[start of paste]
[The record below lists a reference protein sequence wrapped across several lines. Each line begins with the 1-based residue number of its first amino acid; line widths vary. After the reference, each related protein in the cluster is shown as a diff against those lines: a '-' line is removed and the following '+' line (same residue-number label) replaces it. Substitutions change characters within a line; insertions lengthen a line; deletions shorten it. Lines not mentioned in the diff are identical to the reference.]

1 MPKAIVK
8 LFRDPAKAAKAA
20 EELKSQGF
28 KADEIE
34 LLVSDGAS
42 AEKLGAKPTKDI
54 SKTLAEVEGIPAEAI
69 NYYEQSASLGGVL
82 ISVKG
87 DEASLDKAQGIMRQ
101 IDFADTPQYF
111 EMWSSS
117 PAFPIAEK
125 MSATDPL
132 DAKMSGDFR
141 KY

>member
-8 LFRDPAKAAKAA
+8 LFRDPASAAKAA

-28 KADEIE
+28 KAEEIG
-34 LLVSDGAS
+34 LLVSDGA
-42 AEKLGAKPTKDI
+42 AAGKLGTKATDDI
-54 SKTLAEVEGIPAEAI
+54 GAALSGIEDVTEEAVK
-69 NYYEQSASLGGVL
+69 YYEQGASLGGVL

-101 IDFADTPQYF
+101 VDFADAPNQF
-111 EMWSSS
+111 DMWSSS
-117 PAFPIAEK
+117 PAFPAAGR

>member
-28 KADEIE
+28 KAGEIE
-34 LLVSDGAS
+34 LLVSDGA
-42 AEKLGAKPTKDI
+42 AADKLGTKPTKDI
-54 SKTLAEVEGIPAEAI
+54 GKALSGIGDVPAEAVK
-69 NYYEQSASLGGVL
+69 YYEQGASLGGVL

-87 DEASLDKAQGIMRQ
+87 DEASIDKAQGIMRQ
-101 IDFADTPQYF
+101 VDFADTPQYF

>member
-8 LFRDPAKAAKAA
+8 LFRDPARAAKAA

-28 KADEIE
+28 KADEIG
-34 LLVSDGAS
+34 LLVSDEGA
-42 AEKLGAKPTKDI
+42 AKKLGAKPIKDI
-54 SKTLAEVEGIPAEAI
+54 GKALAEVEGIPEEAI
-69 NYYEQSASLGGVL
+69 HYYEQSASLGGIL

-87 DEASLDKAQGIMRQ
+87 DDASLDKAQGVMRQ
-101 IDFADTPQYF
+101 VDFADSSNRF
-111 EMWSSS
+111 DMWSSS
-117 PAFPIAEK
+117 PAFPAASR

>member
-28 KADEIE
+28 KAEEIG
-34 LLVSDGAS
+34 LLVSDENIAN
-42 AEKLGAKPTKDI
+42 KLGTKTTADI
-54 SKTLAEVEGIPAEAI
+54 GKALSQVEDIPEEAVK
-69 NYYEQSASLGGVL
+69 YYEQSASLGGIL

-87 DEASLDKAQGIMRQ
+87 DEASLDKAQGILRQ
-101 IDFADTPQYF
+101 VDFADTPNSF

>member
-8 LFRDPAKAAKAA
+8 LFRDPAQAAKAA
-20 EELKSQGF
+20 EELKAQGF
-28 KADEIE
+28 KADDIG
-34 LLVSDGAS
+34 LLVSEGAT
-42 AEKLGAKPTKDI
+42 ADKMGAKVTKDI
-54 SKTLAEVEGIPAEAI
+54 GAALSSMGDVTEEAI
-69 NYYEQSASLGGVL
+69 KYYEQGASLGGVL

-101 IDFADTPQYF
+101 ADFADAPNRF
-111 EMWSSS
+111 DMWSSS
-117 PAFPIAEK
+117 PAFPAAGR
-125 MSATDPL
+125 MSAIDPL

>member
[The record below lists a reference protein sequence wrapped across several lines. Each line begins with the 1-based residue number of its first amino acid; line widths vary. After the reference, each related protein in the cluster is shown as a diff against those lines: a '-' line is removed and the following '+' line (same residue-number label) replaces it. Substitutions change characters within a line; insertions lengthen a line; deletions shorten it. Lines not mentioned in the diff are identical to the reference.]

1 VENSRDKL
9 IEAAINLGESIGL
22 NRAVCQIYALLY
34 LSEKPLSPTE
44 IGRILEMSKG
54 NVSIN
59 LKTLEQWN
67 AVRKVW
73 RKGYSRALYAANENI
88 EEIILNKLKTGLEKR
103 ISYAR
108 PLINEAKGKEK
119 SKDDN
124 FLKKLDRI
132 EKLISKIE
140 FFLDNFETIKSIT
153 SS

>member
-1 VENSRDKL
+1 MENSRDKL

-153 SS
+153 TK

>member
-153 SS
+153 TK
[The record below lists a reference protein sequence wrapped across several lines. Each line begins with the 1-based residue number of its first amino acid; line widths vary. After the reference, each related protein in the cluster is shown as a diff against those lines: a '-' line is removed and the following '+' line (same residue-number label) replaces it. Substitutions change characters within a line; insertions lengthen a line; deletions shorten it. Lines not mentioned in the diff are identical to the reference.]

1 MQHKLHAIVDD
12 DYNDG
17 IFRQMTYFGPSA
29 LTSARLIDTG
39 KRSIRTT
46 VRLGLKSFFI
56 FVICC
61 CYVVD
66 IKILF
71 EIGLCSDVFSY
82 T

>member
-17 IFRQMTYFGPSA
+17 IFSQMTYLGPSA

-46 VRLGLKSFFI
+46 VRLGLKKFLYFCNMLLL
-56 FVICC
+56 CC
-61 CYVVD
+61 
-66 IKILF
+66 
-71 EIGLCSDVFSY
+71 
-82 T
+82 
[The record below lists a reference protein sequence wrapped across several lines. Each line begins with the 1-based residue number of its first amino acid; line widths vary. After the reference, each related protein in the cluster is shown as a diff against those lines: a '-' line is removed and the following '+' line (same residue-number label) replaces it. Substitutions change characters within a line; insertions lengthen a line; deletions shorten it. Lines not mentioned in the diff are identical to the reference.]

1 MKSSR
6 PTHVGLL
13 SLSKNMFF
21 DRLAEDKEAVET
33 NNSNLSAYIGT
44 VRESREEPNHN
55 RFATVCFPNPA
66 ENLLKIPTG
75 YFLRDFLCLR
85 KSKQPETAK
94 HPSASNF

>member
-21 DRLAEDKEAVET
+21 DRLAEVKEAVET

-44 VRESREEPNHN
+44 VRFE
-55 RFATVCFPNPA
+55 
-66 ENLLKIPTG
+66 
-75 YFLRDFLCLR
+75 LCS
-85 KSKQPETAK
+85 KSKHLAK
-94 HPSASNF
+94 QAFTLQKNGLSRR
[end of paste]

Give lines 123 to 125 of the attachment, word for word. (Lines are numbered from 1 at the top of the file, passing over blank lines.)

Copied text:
103 ISYAR
108 PLINEAKGKEK
119 SKDDN